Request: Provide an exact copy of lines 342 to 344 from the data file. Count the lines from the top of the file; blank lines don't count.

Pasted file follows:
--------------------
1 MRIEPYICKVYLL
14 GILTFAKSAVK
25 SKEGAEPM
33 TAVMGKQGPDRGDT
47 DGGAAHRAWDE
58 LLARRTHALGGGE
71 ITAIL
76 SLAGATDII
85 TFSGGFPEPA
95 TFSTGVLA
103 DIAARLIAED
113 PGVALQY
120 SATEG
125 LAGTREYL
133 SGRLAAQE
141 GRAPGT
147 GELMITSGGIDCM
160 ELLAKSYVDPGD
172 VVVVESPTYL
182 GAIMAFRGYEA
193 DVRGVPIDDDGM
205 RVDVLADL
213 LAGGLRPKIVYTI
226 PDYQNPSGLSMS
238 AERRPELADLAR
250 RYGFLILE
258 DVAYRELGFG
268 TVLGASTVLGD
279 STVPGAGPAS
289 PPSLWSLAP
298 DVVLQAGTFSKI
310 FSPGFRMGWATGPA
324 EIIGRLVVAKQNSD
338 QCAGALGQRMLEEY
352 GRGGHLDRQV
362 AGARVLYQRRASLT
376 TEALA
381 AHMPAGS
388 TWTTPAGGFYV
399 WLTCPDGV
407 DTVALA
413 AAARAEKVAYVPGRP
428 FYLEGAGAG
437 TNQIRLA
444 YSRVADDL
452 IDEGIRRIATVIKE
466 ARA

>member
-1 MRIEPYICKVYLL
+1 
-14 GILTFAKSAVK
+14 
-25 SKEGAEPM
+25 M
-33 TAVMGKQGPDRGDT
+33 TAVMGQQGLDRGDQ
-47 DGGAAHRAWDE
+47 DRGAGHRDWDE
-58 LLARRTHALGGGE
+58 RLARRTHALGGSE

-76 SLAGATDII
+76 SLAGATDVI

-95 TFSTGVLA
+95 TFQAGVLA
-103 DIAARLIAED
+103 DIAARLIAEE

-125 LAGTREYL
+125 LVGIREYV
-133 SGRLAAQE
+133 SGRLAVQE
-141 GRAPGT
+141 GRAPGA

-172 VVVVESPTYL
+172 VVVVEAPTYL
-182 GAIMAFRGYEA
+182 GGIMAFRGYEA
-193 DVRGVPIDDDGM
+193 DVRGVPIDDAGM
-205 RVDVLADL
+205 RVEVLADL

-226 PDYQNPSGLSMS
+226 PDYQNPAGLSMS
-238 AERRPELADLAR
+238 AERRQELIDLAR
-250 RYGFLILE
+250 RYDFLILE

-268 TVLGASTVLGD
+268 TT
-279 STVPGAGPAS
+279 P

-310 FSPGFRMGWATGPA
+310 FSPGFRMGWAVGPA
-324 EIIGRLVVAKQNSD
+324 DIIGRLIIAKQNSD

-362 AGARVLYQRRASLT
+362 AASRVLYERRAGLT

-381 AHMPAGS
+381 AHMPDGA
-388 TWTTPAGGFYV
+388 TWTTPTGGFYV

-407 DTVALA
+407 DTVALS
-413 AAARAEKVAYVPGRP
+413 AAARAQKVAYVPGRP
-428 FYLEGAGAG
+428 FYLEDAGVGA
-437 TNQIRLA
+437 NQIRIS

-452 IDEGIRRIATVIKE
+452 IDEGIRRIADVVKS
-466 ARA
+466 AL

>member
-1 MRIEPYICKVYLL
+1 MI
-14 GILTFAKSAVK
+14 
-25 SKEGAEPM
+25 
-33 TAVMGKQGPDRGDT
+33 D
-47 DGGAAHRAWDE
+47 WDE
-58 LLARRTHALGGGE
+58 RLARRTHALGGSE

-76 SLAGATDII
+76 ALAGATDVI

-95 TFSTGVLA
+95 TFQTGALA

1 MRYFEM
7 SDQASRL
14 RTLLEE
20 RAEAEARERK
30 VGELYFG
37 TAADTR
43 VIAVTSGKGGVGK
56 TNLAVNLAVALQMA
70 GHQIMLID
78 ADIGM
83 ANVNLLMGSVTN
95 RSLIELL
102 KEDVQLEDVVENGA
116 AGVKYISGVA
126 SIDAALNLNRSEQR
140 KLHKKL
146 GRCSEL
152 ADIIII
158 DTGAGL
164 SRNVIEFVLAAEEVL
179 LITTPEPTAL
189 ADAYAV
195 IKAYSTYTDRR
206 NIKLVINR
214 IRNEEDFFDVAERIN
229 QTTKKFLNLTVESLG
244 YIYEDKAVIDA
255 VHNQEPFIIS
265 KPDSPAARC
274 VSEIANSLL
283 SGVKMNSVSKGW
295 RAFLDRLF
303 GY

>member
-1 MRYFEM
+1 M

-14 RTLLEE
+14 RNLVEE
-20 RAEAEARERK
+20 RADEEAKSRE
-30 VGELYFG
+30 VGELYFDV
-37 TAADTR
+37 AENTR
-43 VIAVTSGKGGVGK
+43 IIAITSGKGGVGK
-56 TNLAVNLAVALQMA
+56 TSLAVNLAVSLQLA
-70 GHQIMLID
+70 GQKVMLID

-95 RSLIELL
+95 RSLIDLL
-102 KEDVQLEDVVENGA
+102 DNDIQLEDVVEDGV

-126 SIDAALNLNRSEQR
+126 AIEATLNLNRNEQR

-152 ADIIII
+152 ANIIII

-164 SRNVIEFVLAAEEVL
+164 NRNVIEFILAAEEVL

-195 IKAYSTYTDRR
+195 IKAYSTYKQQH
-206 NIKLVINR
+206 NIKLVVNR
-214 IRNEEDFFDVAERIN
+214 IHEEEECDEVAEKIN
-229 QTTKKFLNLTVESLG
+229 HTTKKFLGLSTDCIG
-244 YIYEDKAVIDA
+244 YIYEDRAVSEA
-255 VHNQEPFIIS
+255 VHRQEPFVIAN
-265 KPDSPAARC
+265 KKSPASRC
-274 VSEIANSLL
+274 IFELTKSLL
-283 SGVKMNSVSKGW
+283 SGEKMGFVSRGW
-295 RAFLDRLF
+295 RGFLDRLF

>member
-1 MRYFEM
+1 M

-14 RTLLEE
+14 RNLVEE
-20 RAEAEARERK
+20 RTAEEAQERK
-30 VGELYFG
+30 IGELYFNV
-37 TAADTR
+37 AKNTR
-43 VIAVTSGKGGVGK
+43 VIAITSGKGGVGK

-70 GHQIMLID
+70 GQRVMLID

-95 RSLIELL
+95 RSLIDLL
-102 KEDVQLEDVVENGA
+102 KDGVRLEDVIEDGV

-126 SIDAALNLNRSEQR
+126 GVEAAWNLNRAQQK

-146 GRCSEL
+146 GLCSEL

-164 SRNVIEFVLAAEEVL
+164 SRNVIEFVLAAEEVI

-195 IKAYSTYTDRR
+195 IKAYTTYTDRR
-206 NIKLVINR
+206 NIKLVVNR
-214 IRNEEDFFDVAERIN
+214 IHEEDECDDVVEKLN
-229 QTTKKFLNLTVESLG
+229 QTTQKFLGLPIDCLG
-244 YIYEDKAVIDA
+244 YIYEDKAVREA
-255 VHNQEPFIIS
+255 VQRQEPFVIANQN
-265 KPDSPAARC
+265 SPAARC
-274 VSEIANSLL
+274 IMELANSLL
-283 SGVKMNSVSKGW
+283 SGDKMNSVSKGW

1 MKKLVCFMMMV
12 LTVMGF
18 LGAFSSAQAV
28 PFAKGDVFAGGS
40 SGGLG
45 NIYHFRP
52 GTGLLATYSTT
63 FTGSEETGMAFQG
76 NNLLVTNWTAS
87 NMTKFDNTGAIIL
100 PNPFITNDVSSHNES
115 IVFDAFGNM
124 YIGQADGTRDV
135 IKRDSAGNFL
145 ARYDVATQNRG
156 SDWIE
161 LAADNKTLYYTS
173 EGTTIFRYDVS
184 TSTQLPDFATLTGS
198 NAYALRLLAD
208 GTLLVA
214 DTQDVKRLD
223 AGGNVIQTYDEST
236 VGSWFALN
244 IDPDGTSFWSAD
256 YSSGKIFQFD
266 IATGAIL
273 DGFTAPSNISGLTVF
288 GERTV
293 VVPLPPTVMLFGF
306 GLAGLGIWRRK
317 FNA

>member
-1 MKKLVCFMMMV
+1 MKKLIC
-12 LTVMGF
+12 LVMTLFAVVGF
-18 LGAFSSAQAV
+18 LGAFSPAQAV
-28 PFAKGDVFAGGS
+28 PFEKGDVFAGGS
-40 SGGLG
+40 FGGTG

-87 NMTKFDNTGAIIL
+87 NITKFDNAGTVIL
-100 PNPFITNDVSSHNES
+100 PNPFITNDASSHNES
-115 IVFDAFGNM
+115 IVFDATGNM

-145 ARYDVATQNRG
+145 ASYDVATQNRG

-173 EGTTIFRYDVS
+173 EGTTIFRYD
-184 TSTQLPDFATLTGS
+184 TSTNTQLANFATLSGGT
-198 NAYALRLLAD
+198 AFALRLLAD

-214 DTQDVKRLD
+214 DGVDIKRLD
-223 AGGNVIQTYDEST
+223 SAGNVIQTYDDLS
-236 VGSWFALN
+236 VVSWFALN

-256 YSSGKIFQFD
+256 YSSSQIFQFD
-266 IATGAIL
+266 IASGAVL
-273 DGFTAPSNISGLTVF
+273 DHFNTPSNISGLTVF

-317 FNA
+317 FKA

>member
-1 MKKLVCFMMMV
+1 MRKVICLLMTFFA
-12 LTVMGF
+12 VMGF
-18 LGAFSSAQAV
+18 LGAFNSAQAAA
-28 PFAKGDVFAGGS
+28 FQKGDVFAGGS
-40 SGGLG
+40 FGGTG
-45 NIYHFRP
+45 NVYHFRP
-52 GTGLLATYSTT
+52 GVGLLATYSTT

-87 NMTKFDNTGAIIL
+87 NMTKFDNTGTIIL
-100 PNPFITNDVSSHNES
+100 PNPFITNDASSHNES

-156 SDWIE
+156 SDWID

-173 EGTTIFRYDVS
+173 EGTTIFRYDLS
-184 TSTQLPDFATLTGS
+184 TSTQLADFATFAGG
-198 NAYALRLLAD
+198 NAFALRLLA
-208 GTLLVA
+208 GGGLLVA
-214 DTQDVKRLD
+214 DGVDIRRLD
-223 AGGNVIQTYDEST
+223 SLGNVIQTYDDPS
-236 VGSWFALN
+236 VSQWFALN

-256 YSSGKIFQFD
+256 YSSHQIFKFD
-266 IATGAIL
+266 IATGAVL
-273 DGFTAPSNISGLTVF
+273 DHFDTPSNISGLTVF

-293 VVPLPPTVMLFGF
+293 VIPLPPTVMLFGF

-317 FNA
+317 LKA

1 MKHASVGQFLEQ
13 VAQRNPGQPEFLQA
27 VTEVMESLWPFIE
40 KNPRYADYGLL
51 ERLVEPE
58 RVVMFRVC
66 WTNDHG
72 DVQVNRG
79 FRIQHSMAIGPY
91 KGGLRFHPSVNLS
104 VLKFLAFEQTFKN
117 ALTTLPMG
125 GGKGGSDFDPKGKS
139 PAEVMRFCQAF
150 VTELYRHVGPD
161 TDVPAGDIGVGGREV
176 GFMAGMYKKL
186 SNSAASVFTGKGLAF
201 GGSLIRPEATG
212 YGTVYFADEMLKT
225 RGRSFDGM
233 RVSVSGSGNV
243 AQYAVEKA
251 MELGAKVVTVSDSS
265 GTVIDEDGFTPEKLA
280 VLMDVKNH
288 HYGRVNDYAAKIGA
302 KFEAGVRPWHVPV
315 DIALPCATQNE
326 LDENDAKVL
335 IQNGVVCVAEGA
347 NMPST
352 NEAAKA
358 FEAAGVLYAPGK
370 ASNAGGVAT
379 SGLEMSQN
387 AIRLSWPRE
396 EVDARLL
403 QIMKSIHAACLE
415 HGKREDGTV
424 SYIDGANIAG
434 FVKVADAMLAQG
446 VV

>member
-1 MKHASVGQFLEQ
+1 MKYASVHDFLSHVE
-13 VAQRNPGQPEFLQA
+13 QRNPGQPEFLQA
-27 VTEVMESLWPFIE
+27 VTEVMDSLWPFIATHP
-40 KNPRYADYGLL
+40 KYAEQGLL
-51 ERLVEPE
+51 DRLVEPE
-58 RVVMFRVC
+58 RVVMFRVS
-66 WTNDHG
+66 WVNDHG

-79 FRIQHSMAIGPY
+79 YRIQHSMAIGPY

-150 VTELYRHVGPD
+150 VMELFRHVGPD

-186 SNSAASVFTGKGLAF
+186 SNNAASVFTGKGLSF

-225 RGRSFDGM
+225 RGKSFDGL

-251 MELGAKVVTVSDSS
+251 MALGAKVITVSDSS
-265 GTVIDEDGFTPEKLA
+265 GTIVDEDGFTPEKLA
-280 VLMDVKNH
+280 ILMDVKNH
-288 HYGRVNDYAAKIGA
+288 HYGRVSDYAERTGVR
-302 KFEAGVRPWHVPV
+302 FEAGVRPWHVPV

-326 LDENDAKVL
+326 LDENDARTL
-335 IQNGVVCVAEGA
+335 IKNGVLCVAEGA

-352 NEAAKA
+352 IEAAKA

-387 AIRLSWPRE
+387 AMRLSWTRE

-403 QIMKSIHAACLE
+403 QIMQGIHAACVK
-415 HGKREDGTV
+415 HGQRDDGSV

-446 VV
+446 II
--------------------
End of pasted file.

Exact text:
+100 PNPFITNDASSHNES

-156 SDWIE
+156 SDWID